Frames for the Future—Replacing NAVD 88–The Role of Geoid Models (Part 2 of 4)

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New Datum Definitions for Modernization of the U.S. National Spatial Reference System

Assuming funding allows the planned schedule, a new gravity geopotential-based vertical datum to replace NAVD 88 could be defined and nationally adopted by 2022 (since this is highly dependent on funding availability, the reader should consider this date somewhat tentative). This datum will reference a purely gravimetric geoid model, rather than a hybrid geoid model like GEOID09 and its precursors (this difference is discussed later). Like NAVD 88, the heights will be orthometric heights but, unlike NAVD 88, leveling data and other data on passive marks (such as gravity observations) will not be the primary observational data set used to define the datum. In fact, the role of leveling in defining the new datum has not yet been fully determined (Smith, 2011). The relationship between orthometric height, ellipsoid height, and geoid height is shown in Figure 5.

Strictly speaking, the reader should note that NAVD 88 is not purely an orthometric height system. The primary parameters, determined when NAVD 88 was first defined, were geopotential numbers determined from leveling and the nationwide NAVD 88 surface gravity model (derived from surface gravity measurements). For NAVD 88, a specific approximation to true orthometric heights, known as "Helmert orthometric heights" were computed from the geopotential numbers and the NAVD 88 surface gravity model (dynamic heights were also computed from the geopotential numbers, and required no surface gravity). Although NAVD 88 is based on geopotential numbers which can in turn be used to compute other types of heights (such as dynamic heights), it is common to equate NAVD 88 with orthometric heights, and that typical usage will be followed for the remainder of this paper.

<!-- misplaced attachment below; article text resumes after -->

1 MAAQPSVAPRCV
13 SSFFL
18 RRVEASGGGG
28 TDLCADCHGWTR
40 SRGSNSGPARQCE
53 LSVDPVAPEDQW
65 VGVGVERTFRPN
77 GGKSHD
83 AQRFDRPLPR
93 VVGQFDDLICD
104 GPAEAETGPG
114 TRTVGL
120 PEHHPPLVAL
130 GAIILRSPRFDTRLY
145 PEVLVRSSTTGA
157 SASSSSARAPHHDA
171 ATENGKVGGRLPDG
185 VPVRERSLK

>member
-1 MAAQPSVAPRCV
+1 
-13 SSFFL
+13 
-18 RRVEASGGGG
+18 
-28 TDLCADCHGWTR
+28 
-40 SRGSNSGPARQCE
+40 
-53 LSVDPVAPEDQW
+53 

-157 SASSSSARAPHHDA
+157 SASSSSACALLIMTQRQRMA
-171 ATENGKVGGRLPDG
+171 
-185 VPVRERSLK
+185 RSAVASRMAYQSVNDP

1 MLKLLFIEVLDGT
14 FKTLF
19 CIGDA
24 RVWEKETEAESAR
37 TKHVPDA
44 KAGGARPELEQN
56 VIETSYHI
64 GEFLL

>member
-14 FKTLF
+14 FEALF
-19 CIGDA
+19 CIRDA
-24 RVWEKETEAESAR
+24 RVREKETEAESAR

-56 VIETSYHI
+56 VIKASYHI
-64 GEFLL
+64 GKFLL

Note: for ease of reading, for the remainder of this paper the new datums will be called the National Geometric Datum (NGD) and the National Vertical Datum (NVD). However, please note that the names of the new datums have not yet been determined.

The intent of the new NVD is to allow the conversion of ellipsoid heights–determined by GNSS observations referenced to the new NGD–to orthometric heights with an accuracy of 2 cm (at 95% confidence). This accuracy statement incorporates both the expected 2022 geoid model and GNSS-based ellipsoid height accuracies of 1­2 cm, for a total combined accuracy of approximately 2 cm for orthometric heights. To achieve this will require a geoid model accuracy approaching 1 cm, which likely will only be achievable in coastal, eastern, and mid-western portions of the United States. Expected accuracies are still being evaluated for the geoid model in the mountainous western states, Alaska, Hawaii, and U.S. possessions.

Hybrid Geoid Models
A hybrid geoid model is a product developed by NGS in 1996 specifically designed to convert ellipsoid heights in NAD 83 to orthometric heights in NAVD 88. It differs from a gravimetric geoid in that it incorporates the systematic errors of the official datums of the Unite States, NAD 83 and NAVD 88. The two primary systematic errors are the lack of geocentricity of NAD 83 and the approximately one-meter "slope" of NAVD 88 across the country; both issues will be discussed later.